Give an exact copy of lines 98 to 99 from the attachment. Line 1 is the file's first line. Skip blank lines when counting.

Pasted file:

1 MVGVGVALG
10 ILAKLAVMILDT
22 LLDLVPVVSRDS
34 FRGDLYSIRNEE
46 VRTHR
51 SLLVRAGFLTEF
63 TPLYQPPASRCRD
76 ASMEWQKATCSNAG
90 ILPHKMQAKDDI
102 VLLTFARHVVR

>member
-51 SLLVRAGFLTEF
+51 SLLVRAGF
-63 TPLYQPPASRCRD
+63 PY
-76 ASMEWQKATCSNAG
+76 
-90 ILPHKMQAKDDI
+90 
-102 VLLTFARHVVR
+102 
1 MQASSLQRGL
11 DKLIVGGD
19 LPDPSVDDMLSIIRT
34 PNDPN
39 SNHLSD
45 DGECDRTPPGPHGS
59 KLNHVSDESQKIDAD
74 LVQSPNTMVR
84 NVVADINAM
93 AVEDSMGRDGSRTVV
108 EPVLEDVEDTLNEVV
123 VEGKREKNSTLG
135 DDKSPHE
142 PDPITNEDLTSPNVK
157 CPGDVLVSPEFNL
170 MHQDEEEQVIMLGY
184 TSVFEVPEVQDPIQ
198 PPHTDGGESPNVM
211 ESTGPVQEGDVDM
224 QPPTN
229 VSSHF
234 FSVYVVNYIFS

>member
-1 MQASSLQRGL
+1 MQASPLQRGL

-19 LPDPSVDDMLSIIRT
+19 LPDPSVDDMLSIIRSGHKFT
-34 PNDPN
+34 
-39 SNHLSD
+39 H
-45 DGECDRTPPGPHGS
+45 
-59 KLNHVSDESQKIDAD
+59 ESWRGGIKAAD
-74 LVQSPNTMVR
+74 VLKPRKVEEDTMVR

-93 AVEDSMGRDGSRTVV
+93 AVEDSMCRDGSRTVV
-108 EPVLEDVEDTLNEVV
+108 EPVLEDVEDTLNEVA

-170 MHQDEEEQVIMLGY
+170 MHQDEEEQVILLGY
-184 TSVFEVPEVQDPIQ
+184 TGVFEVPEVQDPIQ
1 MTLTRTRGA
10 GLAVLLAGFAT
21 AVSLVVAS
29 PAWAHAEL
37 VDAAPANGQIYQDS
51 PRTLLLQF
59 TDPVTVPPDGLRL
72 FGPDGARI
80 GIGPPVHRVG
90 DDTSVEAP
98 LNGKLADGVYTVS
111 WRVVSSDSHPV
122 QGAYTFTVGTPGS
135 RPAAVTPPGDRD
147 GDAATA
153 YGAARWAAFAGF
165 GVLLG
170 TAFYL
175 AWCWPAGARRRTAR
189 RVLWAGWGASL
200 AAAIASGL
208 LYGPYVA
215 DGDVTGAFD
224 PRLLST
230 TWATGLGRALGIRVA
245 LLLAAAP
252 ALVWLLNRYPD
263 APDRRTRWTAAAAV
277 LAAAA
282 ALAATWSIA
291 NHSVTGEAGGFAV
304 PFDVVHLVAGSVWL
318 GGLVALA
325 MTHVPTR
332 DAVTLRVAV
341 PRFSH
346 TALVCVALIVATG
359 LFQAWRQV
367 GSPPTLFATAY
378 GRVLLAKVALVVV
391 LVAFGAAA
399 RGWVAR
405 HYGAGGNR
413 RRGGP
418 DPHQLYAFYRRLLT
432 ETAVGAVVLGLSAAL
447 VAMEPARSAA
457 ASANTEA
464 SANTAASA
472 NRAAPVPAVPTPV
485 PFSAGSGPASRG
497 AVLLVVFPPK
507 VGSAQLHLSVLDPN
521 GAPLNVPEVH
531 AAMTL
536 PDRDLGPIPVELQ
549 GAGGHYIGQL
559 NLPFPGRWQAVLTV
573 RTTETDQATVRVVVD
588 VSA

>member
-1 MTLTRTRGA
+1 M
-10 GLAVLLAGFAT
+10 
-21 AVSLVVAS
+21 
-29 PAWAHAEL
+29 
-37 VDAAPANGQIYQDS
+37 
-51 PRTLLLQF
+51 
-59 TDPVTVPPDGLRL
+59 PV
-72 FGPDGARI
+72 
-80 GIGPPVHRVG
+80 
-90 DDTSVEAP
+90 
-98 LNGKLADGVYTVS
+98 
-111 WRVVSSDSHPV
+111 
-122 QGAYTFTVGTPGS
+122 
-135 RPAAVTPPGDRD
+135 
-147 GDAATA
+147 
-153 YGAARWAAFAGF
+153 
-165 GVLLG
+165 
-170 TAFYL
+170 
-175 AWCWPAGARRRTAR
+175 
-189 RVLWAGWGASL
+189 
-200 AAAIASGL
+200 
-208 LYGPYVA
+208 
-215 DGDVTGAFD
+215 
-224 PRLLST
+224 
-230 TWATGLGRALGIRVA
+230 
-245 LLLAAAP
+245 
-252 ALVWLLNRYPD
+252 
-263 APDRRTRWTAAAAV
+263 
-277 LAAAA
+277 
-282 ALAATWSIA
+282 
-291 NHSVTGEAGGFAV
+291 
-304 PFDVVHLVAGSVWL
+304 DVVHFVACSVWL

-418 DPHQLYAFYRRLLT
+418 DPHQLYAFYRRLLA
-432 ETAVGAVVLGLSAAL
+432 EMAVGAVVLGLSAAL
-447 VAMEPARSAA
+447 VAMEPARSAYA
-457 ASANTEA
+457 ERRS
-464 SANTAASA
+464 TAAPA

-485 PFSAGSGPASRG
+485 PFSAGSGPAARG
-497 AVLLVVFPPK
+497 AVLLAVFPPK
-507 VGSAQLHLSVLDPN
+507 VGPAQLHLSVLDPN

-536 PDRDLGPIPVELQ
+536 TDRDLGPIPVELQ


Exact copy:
304 PFDVVHLVAGSVWL
318 GGLVALA